Understanding the various processes that drive plant growth
is critical for successful farming. Evapotranspiration (ET) is one such process
that has a major impact on agricultural productivity. Often overlooked, ET
plays a pivotal role in maintaining soil moisture levels and sustaining plant
Modern technologies, in particular remote sensing and accurate hyperlocal weather data, allow farmers to minimize the time and effort previously required to calculate and continuously monitor the level of crop evapotranspiration, especially in large fields. We’ll go through what evapotranspiration is, define how it affects crop yields, and discuss the techniques for making it easier to calculate and factor into your irrigation plans.
What Is Evapotranspiration?
The term “evapotranspiration” refers to the total amount of water evaporating and transpiring from the Earth’s surface. Evaporation of water from the soil surface, the capillary fringe above the groundwater table, and surface water bodies are all components of ET. Transpiration, the process through which water moves from the soil through plants and into the air, is also part of the evapotranspiration system.
Rain is water that falls from the sky; ET is water that rises from the earth; thus, you can think of evapotranspiration as the opposite of rain. Clouds formed by the condensation of water vapor from evaporation and transpiration eventually release their load of precipitation as rain or snow. ET is second only to precipitation in terms of importance to water resource management and determining how much water should be applied to farms through irrigation.
How does potential evapotranspiration differ from actual evapotranspiration?
Potential evapotranspiration refers to the capability to evaporate and transpire water from the surface when water is abundant. Actual evapotranspiration, on the other hand, refers to the amount of water lost from the surface owing to evaporation and transpiration. Both potential and actual ET can be used for agricultural applications.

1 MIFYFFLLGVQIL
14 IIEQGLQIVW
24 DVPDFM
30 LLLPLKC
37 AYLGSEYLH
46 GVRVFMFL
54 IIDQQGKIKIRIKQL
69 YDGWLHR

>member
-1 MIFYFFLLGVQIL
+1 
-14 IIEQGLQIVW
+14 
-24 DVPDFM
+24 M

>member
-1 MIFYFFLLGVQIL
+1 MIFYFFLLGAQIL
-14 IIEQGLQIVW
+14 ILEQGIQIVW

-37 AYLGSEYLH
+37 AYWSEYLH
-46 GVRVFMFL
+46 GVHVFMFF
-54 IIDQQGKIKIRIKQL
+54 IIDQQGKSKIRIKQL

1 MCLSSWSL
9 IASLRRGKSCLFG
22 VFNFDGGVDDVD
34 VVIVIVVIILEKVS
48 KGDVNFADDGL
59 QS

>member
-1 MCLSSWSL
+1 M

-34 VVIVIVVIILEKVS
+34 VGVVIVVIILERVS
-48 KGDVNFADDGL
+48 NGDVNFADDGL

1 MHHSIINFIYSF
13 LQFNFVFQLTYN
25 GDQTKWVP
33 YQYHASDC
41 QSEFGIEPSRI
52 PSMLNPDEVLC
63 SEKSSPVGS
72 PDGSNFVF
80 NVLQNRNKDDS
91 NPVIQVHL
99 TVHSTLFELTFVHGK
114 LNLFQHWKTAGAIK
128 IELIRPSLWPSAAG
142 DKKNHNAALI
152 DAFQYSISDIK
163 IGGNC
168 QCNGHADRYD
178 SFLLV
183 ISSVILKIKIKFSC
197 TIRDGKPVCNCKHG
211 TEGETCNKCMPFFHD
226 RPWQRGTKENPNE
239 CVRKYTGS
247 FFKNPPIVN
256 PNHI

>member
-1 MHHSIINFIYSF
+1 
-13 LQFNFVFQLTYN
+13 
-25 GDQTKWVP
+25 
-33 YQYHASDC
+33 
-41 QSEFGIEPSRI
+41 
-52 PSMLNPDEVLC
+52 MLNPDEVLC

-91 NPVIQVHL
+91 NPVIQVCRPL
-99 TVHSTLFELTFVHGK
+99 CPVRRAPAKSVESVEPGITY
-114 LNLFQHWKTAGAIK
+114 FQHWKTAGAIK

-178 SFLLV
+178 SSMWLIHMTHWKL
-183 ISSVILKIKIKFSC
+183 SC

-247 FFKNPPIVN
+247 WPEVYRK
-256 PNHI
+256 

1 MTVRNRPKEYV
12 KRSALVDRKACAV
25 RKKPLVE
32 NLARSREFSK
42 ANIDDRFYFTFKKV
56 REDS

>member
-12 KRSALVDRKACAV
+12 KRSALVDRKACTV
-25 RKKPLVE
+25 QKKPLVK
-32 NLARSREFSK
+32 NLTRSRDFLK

Process Of Evapotranspiration
Two components of the evapotranspiration process, evaporation, and transpiration, are worth exploring in more detail. Evaporation is the transition of water from a liquid to a vaporous or gaseous state. Solar energy causes this effect on bodies of water as well as moist soil. When the water molecules absorb enough heat, they gain the energy necessary to leave the liquid’s surface and enter the air as vapor. This mechanism plays a crucial role in bringing moisture from the earth up into the atmosphere.
Transpiration, the release of water vapor into the atmosphere, is made possible by the microscopic pores (stomata) on the stems, leaves, and other aerial plant parts. During this part of the evapotranspiration process, the plant transports water from the ground through its root system to its aerial parts, where it evaporates. So, we may distinguish three distinct stages of transpiration:
* Roots draw moisture up from the ground;
* Water travels up through the plant, performing its vital functions along the way;
* Stomata “exhales” moisture into the atmosphere.